How Dianne Wilkerson blackmailed the Boston City Council

And got Adrian Walker of the Globe involved in her seamy little game. Allegedly, of course.

But Walker shouldn't feel too badly: Aside from then City Council President Maureen Feeney, pretty much everyone involved comes off as an inadvertent enabler of an unscrupulous, determined Wilkerson in the federal complaint against her.

Remember last year when the city council sought state legislation so it didn't have to hold a preliminary election to reduce the number of at-large council candidates from nine to eight?

According to the criminal complaint against her, Wilkerson threatened to hold up that legislation unless the city granted a full liquor license to a proposed restaurant on Melnea Cass Boulevard (unfortunately for Wilkerson, the guy giving her all those bribes wore a wire the whole time).

The affidavit claims that for her cash payments, Wilkerson worked it: She sent letters to all city councilors demanding a hearing on liquor licenses. She convinced Walker to write a column pushing the joint's application - by painting the holdup as proof the city licensing board had it out for non-insiders.

And, allegedly, she then threatened the city council: Get Deja Vu its full license or she'd hold up the election bill. City Council President Maureen Feeney got mad, the complaint alleges, but agreed to meet with Wilkerson.

Then Wilkerson put a hold on a second bill, which would have given raises to Licensing Board staffers. And she got Therese Murray to call Feeney to push for the license.

The Licensing Board eventually did agree to grant the license, after Wilkerson lifted her "hold" on the pay raises and agreed to sponsor legislation to get Boston more liquor licenses. And the council got its home-rule legislation to eliminate the preliminary.



Free tagging: 


Even further

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She tampered with how fast or slow certain bills regarding the new liquor licenses came from their committee so that her club of choice would have the best possible application (permanent lease, etc) for getting one of the licenses.

There were *multiple* businesses other than her briber who were waiting on those licenses. Each one had investors praying for a grand opening and free-flowing liquor to be able to recover their investments! That's freakishly AWFUL!

Hear, hear

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Nice dot-connecting. This story just gets better and better. Also, "supper club"? Heh. Depends what you have for supper, I guess.

Double Standards?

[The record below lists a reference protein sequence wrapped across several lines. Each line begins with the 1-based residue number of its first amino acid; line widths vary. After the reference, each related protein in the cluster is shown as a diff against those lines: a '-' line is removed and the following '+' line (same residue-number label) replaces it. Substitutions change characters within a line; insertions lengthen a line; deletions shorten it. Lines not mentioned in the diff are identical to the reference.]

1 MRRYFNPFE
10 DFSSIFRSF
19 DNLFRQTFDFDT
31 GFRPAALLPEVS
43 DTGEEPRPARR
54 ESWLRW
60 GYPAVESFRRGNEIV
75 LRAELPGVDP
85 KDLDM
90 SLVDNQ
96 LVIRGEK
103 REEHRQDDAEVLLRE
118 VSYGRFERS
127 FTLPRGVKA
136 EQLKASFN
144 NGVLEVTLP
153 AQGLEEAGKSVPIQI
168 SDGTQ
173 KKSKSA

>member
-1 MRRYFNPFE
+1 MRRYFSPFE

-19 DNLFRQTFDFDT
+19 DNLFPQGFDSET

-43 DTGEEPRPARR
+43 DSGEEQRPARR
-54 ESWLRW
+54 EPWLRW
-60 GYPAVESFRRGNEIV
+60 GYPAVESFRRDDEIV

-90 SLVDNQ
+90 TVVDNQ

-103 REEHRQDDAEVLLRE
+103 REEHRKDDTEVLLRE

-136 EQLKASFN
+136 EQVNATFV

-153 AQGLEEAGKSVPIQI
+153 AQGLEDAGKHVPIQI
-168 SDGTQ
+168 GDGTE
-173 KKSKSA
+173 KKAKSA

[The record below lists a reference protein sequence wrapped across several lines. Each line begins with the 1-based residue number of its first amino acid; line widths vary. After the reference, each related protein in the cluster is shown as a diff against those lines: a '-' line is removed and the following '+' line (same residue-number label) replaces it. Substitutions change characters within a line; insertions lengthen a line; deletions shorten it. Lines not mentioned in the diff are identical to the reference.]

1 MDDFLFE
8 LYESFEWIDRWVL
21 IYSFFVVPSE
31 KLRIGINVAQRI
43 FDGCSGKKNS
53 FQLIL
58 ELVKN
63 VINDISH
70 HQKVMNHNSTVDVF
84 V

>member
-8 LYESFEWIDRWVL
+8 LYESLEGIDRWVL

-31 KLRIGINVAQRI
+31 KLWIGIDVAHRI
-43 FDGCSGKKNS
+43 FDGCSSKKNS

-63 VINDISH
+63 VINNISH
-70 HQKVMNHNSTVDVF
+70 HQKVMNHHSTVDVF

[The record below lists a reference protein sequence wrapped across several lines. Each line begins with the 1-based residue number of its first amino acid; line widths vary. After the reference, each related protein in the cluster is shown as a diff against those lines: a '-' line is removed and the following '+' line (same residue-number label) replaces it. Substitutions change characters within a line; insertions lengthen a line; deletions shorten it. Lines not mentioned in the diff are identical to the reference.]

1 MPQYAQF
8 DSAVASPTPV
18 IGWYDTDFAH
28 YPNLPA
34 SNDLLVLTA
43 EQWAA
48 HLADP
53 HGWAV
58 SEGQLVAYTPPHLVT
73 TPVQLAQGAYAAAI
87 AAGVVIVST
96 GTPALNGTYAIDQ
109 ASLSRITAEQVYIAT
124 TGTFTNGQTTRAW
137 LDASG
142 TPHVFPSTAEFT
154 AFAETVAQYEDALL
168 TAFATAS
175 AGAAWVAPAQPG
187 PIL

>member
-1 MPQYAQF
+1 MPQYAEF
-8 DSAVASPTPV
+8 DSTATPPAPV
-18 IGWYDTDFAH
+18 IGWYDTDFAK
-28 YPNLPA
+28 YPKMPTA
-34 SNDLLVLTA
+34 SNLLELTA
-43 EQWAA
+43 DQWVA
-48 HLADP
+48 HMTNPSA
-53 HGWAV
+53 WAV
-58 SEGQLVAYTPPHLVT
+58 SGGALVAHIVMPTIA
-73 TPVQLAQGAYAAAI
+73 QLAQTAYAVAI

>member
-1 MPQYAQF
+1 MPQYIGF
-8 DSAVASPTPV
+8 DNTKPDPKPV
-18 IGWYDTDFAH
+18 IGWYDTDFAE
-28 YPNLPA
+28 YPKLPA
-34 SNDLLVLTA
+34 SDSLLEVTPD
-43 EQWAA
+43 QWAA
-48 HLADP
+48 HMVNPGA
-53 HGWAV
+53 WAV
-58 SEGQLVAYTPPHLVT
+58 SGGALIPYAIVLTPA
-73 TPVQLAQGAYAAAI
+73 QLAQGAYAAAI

She held up legislation to get a liquor license? Didn't Scaccia out of Hyde Park just do that for a liquor license in Westwood?

Bribes are one thing. Do you

Bribes are one thing. Do you understand that this horse-trading is how business is done in Massachusetts every day? Without the bribe, this is business as usual. The politicians you voted into office do it all the time. And they you re-elect them. Same as it ever was.


Um, yeah. Bribes ARE the problem.

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We elect politicians to represent us and their district. That does result in some horse trading to advance the interests of their constituants. Also know as what we elected them to do. We can try to be righteously aghast, but else do we expect? My rep gives support to a pet project of a rep in Western Mass to get that rep's support for a pet project in my district. So what? That's not as nefarious as it sounds. Its called compromise, collaboration, and coalition building.

The bribe IS the problem. Because we count on politicians doing this horse trading for the benefit of the people they represent, not for their own financial gain. I certainly expect my elected officials to work with their fellow legislators to positively impact my district. I don't expect them to be selling their services to the highest bidder, but I certainly expect them to be out there building support for projects and legislature that will benefit my district and the ideals it believes in.

but how would Dianne afford

but how would Dianne afford her car payments if she didnt get cash for every license she delivered!

I fully agree, I think that cities and towns should be given home rule on these things. I know my town would most likely keep a limit on how many they currently have as there seems to be an even demand. That being said I know there are other cities and towns with more vibrant busy downtowns that could use more restaurants with wine lists and beer selections, and cities and towns should have the ability to make that choise themselves.

The limit isn't by town

The liquor license limit controlled by the state is that one entity can only have 3 licenses for retail sales, what they call "off-premise". On-premise licenses (retaurants, bars, etc.) don't have that limit. AFAIK, towns can issue as many or as few licenses as they wish.

Not true

The legislature allocates a maximum number of full liquor licenses, and sometimes another fixed number of beer-and-wine only licenses, to each city and town. If a city or town wants more, they have to get the Legislature to pass a home-rule petition.

No kidding - thanks

Good to know, thanks. There is still the 3 license limit for off-premise - this was part of the bru-ha-ha in Westwood.

And the reason why Trader

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And the reason why Trader Joe's can only have beer and wine in their three original locations, even though there are more than that now in terms of total locations. It's such a crock of hooey. That ballot question last November that got voted down was supposed to eliminate that 3 store limit rule, right?

Out here in San Francisco, TJs sells spirits as well as beer and wine in their stores. Mom and pop liquor stores out here are on practically every block, competing with supermarkets and stores like Trader Joe's and specialty wine shops. There's no shortage of business and no reports of kids trying to purchase underage.

I dont believe the law was

I dont believe the law was aimed at eliminating competition from big business, although that could be why its popular among smaller stores (many small stores also were fans of not being open on Sunday being mandated by law since smaller stores are normally family owned and that means they have to work on Sunday or risk losing that business to someone else.) I believe the original intent behind all of this was to control the amount of liquor accesible to people in Massachusetts, and to avoid having liquor stores on every corner. We need to be careful when comparing areas, because I dont think anyone is expecting downtown Marblehead to turn into a cesspool of ugly run down liquor stores if the rule was eliminated, but if not properly controlled places like Lawrence, Lynn, Chelsea, and Roxbury could very easily go down that path.

Also I dont believe any area has "no reports" of underage drinking or purchasing. We have a tendancy of putting other cities and towns in other areas on a pedestal as if Boston was some back water hickville or something.